Expired Medication?

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New Member

Date Joined Mar 2007
Total Posts : 14
   Posted 11/3/2009 3:08 PM (GMT -7)   
Hi Everyone -
I know this is a scenario many of us have come across - One doctor prescribes a course of treatment, and the pills don't seem to work, or we're told to switch medications before finishing up that brand-new refill...leaving us with quite a few leftover pills.
I was first prescribed Entocort in December 2007, and it worked fairly well, initially. After going into a rough flare, however, I was prescribed its ugly cousin, Prednisone. I came out of the flare in February of 2008, and I haven't used Entocort since.
Until I began seeing a new GI specialist after graduating college and moving to Chicago for a new job. (New stress = new flare = new doc = new scope = new meds.) After seeing active disease, he prescribed 9mg Entocort daily. After I filled the new Entocort prescription last week, it dawned on me that I still had about 50 Entocort pills leftover from my 2007 run.
Wanting to save myself a few $20 copays, I've started taking the leftover Entocort. The note on the bottle says to "use before 12/07/2008," but I'm not sure if that's a suggestion, or an actual expiration date. (It could make people buy more pills unnecessarily, or it could save them from less-effective medication.)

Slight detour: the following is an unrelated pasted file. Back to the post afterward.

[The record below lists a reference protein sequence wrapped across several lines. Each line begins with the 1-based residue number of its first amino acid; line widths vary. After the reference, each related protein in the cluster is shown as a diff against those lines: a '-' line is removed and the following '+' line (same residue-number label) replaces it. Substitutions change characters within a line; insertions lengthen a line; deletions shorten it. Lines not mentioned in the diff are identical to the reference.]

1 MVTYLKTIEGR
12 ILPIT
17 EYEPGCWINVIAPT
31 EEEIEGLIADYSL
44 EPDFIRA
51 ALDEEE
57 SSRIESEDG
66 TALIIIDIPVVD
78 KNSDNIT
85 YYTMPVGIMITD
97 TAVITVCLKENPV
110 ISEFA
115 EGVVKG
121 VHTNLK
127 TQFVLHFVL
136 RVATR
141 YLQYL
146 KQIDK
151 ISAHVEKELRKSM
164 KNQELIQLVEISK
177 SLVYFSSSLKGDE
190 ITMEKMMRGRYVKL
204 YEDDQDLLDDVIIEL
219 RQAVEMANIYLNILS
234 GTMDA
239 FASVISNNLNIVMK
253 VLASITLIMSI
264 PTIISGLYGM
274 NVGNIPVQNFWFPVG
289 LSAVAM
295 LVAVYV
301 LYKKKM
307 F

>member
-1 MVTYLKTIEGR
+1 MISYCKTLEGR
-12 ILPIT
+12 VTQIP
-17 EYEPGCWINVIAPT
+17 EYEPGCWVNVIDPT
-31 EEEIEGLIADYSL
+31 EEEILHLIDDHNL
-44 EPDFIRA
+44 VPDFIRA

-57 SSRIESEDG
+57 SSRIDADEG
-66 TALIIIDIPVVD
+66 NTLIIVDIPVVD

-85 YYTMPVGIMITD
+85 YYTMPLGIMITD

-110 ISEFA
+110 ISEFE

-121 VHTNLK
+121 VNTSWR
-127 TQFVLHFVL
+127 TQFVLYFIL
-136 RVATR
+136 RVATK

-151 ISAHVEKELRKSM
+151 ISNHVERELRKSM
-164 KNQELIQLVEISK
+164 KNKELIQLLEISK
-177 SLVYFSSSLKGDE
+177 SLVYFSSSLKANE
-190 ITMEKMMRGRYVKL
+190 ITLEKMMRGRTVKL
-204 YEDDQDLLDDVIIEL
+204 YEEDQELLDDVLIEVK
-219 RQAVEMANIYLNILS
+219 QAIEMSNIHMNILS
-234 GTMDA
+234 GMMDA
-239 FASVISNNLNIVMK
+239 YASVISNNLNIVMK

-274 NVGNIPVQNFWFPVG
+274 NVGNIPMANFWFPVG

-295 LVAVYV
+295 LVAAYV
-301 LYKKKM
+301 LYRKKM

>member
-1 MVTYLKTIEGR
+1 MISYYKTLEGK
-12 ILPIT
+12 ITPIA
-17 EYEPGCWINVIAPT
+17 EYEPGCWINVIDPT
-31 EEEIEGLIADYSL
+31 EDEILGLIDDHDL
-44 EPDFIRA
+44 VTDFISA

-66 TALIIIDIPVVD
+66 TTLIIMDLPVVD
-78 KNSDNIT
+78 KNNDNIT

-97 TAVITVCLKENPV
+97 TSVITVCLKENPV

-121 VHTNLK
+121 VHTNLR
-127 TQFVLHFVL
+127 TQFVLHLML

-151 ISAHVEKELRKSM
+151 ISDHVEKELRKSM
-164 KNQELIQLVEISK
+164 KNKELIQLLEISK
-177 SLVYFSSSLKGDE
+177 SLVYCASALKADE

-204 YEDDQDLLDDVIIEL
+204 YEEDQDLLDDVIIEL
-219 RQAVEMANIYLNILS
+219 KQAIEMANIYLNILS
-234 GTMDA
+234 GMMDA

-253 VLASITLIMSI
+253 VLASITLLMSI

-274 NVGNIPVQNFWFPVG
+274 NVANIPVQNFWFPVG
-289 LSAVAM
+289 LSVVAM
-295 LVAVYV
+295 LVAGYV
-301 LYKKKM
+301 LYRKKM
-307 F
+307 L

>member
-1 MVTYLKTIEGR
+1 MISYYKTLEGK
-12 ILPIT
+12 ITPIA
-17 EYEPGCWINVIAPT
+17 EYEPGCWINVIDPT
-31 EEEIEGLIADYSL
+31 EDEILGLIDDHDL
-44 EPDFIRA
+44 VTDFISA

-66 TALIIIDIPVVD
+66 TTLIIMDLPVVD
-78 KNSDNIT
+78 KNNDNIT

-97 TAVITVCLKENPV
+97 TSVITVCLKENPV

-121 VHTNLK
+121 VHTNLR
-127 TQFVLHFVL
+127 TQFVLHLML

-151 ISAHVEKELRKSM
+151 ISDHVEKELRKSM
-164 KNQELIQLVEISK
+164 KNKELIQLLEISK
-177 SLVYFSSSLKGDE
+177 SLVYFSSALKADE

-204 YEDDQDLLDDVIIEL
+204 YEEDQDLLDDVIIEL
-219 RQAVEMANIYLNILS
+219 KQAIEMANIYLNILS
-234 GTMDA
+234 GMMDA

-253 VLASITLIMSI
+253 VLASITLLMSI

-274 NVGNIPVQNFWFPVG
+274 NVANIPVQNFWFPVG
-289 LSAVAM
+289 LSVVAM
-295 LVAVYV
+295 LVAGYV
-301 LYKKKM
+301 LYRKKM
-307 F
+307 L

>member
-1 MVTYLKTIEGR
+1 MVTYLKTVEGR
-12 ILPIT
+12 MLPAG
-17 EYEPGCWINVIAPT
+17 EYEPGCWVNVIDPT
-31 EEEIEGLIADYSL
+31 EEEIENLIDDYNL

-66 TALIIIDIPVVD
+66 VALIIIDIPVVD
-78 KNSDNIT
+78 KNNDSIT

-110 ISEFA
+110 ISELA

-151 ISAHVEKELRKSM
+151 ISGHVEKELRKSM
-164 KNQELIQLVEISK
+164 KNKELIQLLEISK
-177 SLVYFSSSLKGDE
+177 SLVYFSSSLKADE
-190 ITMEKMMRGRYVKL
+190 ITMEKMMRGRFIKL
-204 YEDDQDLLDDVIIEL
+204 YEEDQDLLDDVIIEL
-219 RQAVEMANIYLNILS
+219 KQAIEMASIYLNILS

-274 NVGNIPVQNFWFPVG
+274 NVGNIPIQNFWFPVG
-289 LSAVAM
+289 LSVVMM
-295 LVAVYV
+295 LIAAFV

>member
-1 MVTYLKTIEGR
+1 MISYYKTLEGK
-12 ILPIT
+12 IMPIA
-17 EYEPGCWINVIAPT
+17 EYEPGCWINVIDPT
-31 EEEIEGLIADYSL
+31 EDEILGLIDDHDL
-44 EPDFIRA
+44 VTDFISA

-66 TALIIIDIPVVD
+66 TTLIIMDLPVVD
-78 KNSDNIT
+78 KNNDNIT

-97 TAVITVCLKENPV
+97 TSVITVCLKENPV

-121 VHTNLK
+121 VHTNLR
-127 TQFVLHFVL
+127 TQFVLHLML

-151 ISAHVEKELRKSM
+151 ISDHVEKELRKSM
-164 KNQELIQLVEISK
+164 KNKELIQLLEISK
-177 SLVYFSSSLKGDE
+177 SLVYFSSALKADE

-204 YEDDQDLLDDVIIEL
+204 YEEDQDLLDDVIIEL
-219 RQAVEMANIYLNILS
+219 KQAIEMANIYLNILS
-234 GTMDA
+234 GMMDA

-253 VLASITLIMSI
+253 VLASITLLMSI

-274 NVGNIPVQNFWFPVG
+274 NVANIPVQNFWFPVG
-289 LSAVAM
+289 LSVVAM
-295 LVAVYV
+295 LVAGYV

Any thoughts on expired/leftover medication? It's been too early to notice the difference between the "fresh" and the "leftover" Entocort, as I've only been on it for a week now (and 3 months in 2007).
Thanks for your advice!

Regular Member

Date Joined Oct 2009
Total Posts : 157
   Posted 11/3/2009 4:24 PM (GMT -7)   
The reason that medicine has an expiration date is that the compounds within the medicine change over time. The entocort that you bought in 2007 and the entocort that you have left over are not the same chemical, and your body will metabolize them differently.
I would not take it. Even if it hasn't changed that much, I still don't think it's worth the risk.
Hope you feel better though! I just moved to Chicago in August and saw a new GI at the University of Chicago hospital yesterday. I absolutely was amazed at how good she was.

Veteran Member

Date Joined May 2006
Total Posts : 1177
   Posted 11/3/2009 4:46 PM (GMT -7)   
I read that entocort 3mg tabs has a shelf life of 36 years when stored under 30 degress C. I think you're probably ok taking the 2007 one, but of course I have no other knowledge other than reading some information by googling for it. So I could be way off base, and I could be giving you bad information.

Here's my source:

To me, the link above looks like the medicine insert that comes with Entocort, and it says that the shelf life is 3 years whens stored properly. If it is the medicine insert, I would trust it. Another place where you can probably get reliable information is from the pharmacist.

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Veteran Member

Date Joined Dec 2005